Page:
A disabled woman on her mission to achieve workplace equality for the 'unhealthy'

Diversity in the workplace has helped a lot of marginalized communities, but only 'healthy' ones, says Maria Alexandrou

A black and white photo of Maria against a colorful abstract background
(Image credit: Future)

In this mini-series, writer Laurie O'Garro talks to inspiring, marginalized women about the everyday hurdles they face. She reveals how they overcome them, and their aspirations for a more inclusive future.


Maria Alexandrou was diagnosed early in life with kidney disease. She was born in South Africa to Greek Cypriot parents and moved to England when she was five with her mother and older brother.

Maria is a woman on a mission to change the perception of disabled people so that others like her will get the chance to prove that disability is no barrier to excellence. I met Maria this summer in a Facebook group for writers. She’d just submitted an article about her experiences as an ambitious disabled woman (opens in new tab) and shared how, at an online event on flexibility with PricewaterhouseCoopers, she’d challenged the interview panel on their record when it came to recruiting and retaining disabled people. It’s rare for me to meet people brave enough to challenge discrimination, and I wanted to connect with this woman.

Maria on what made her an ambitious disabled woman...

“I kept my disability quiet as a child, but I had a transplant when I was eight and suffered a lot of bullying as a result. But I always thought of myself as better than others, and I never felt bad when I was picked on. I laughed and told the bullies they were stupid.”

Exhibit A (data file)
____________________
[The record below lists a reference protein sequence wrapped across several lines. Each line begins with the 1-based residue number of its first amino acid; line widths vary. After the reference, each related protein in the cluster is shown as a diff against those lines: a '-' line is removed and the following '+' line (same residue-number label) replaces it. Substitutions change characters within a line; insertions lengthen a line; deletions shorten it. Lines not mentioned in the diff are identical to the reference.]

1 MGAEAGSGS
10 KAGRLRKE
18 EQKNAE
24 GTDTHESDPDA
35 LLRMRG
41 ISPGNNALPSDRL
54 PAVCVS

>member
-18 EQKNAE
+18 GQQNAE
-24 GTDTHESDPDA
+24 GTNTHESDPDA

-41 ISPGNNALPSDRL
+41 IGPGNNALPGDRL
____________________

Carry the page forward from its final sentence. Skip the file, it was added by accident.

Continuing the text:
At the age of twelve, Maria moved to Cyprus where she matriculated with the equivalent of fifteen GCSEs. On her return to London at fifteen, she joined The Compton School where she told that she would have to repeat Year 10 and 11. Most of us would hate the idea of doing more exams, but Maria’s main fear was that she, “might not live long enough to graduate. I didn’t want to waste time repeating two years of my life!”

After her GCSEs, she set her heart on studying A Level English, Maths, Drama and DT, but her mother had other ideas:

“My mum wanted me to go into Business Management, but she hadn’t prepared herself for the possibility that as a disabled woman I would not be accepted in the workplace.” On her mum’s advice, she secured a place at City University. Studying close to home meant she could easily do her peritoneal dialysis. “I was on course for a 2:1, but I got flu followed by pneumonia, which made sitting exams and finishing my dissertation difficult.”

After graduating, Maria completed an MSc Management degree at the prestigious Cass Business School, a top ranking university in the UK recognised globally for its business and finance programmes. “Because of my working-class background, I felt intimidated by my fellow students who came from affluent families. What I did have in common with them were shared aspirations and ambitions, and I used my time at City and Cass to cultivate contacts.”

[Diversity] initiatives have ended up sidelining other minorities. There are many initiatives for women, but employers are looking for healthy women

Maria Alexandrou

Maria on the trouble with diversity...

Graduating with a Masters in Management was one thing, but I wanted to know how Maria felt about diversity in the workplace: “It helped BAME and LGBTQ communities. Industries are open to healthy minority communities. Over the last 15 years, there’s been a lot of ‘attention on intention’, but these initiatives have ended up sidelining other minorities. There are many initiatives for women, but employers are looking for healthy women.